Tutorial: What’s the Deal with Augmented Chords?

Following on from the What’s the deal with sus chords? post, here’s a post demystifying another strange but highly effective chord type: augmented chords.

The Basics

On chord sheets you’ll usually see augmented chords represented by aug or +. So C augmented would be shortened to Caug or C+.

Augmented chords are very similar to the major chord shapes you’re familiar with. The only change is moving one note up a semitone (i.e. one fret higher). So to change C into Caug the g-string changes from open to the first fret to give you this:

Similarly Faug, Gaug, Aaug and Ebaug are all just one note away from their major counterparts:

If you’re on the ball you’ll have noticed that Gaug and Ebaug are exactly the same. As are Faug and Aaug. Not only that but the Gaug shape is also Baug and Faug is also C#aug. Because all the notes in an augmented chord are an equal distance apart, the same works for any augmented chord: each chord shape can be used as the augmented chord of any of the notes it contains. For example, the Caug chord shape contains the notes C, G# and E so it can be used as Caug, G#aug or Eaug.

As usual, the E chord brings up a few problems. You could play it the first way shown below but that’s a little fiddly. The easiest thing to do is mute the g-string entirely (either with the edge of your middle finger or by bringing your thumb around the neck) to create the second chord shape. Another alternative is to fret the A-string, 7th fret to create the third chord shape.

These chord shapes are all moveable so, for example, you could move them down two frets to create Daug chords:

Uses of Augmented Chords

Augmented chords sound disgusting. Compare these two progressions. In the first the progression is a perfectly nice F – G7 – C and the second is F – G7 – Caug.

Example 1

If you’re anything like me your lap will be covered in vomit after listening to the second one. But when you use it properly that sound makes it very powerful in a chord progression. It propels the progression forward by making you itch for the augmented chord to resolve into something more relaxed.


Augmented chords’ mixture of suspense and melancholy make them a great opening chord. For example, The Beatles’ Oh Darling starts with an Eaug before settling into an A.

Example 2

This move that’s regularly used in blues songs. A classic example is T-Bone Walker’s Stormy Monday where the notes of a Daug chord are picked out before the song moves to the root chord of G.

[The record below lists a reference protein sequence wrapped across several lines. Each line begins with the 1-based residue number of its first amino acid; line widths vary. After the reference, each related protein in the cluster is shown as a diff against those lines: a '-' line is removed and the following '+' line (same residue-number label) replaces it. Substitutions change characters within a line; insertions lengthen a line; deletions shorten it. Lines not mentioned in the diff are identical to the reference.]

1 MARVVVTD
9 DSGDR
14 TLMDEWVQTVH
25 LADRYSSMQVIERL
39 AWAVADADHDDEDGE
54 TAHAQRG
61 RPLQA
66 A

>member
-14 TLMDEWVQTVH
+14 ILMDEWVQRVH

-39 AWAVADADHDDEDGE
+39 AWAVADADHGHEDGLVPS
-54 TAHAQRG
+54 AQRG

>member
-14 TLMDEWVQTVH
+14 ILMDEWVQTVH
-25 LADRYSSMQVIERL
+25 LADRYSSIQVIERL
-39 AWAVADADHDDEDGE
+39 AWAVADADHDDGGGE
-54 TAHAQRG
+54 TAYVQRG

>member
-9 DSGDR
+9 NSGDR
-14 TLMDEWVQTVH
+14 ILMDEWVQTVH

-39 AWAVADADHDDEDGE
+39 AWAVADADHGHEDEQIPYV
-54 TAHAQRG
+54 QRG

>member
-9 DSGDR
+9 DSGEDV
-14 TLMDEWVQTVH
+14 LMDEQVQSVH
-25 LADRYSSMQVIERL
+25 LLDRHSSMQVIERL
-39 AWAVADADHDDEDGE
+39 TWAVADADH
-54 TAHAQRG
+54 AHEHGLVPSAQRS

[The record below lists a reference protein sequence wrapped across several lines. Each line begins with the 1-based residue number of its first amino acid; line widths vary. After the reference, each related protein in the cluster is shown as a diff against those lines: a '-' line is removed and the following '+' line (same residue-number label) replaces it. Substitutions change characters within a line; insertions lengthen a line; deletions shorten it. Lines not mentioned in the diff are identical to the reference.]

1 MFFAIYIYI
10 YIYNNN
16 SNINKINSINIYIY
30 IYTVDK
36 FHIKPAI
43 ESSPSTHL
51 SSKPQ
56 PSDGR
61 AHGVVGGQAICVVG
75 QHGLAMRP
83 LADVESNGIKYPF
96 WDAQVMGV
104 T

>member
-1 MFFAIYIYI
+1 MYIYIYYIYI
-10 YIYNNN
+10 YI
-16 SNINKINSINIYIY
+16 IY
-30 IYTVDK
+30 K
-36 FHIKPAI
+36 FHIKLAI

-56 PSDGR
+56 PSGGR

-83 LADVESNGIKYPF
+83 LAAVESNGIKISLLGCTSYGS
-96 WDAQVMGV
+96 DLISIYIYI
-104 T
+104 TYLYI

Example 3

In theory terms, this is augmenting the V chord. This is the safest chord to augment since it’s the most tension-filled chord in most progressions anyway and will give a nice push back to the root chord.


Augmented V chords also crop up at the end of blues turnarounds to add flavour to the usual sound. Here’s a typical C blues turnaround with the final G replaced by a Gaug:

Example 4

And here it is added to a blues shuffle example from my Blues Ukulele ebook:

Example 5

Two-Chord Progressions

It doesn’t take much to make augmented chords into an interesting progression. Here’s the intro of ABBA’s Mamma Mia which just switches between D and Daug:

Example 6

The tension and release of switching between the augmented root and the root chord is so compelling you make it the majority of a song. Eddie Money’s Baby Hold On spends the entire first minute and a half switching between D and Daug. And Eminem’s Lose Yourself is composed almost entirely of a riff switching between D5 and Daug.

Example 7

Chromatic Movements

Another place augmented chords crop up is in progressions that make use of chromatic notes. For example, both Led Zep’s Kashmir and Bowie’s Life on Mars both have chromatically rising notes set against otherwise static chords. The “Film is a saddening bore…” section of Life on Mars uses this trick twice in a row:

Example 8

And throws in another augmented chord in the chorus because it’s one of the great chord progressions of all time:

Example 9

Jonathan Coulton’s Chiron Beta Prime combines two tricks by switching between A and Aaug in the intro and incorporating Aaug into a chromatic line in the chorus.

Augmented 7 Chords

It’s not just straight major chords that can be augmented. Augmenting a 7 chord is doubly effective. Adding even more tension into the chord. This is why I listed Caug7 as one of my favourite ukulele chords.

You can find examples of the use of Eaug7 in Rebecca Sugar’s What’s the Use of Feeling (Blue)? and Cole Porter’s So Nice.

And Baug7 in Mariah’s All I Want for Christmas Is You.

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